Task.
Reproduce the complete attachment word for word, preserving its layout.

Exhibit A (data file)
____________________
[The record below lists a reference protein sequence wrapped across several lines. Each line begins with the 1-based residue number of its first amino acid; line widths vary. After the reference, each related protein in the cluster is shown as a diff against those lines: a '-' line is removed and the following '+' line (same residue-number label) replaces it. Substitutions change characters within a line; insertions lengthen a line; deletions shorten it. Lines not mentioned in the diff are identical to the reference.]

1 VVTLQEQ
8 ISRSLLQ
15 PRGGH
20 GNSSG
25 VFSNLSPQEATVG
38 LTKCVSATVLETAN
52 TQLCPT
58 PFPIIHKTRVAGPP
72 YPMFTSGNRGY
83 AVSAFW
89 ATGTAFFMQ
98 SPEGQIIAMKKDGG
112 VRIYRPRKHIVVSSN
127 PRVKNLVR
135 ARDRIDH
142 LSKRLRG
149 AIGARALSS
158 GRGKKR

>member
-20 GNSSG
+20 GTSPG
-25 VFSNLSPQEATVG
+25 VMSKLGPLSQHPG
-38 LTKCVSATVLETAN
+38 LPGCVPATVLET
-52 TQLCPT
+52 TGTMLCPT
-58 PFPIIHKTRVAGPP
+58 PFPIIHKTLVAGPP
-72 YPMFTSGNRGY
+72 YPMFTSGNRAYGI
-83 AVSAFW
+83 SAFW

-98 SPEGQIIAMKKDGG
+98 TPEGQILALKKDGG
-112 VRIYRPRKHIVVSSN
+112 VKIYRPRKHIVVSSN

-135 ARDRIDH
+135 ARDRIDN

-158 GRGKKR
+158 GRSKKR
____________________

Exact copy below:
[The record below lists a reference protein sequence wrapped across several lines. Each line begins with the 1-based residue number of its first amino acid; line widths vary. After the reference, each related protein in the cluster is shown as a diff against those lines: a '-' line is removed and the following '+' line (same residue-number label) replaces it. Substitutions change characters within a line; insertions lengthen a line; deletions shorten it. Lines not mentioned in the diff are identical to the reference.]

1 VVTLQEQ
8 ISRSLLQ
15 PRGGH
20 GNSSG
25 VFSNLSPQEATVG
38 LTKCVSATVLETAN
52 TQLCPT
58 PFPIIHKTRVAGPP
72 YPMFTSGNRGY
83 AVSAFW
89 ATGTAFFMQ
98 SPEGQIIAMKKDGG
112 VRIYRPRKHIVVSSN
127 PRVKNLVR
135 ARDRIDH
142 LSKRLRG
149 AIGARALSS
158 GRGKKR

>member
-20 GNSSG
+20 GTSPG
-25 VFSNLSPQEATVG
+25 VMSKLGPLSQHPG
-38 LTKCVSATVLETAN
+38 LPGCVPATVLET
-52 TQLCPT
+52 TGTMLCPT
-58 PFPIIHKTRVAGPP
+58 PFPIIHKTLVAGPP
-72 YPMFTSGNRGY
+72 YPMFTSGNRAYGI
-83 AVSAFW
+83 SAFW

-98 SPEGQIIAMKKDGG
+98 TPEGQILALKKDGG
-112 VRIYRPRKHIVVSSN
+112 VKIYRPRKHIVVSSN

-135 ARDRIDH
+135 ARDRIDN

-158 GRGKKR
+158 GRSKKR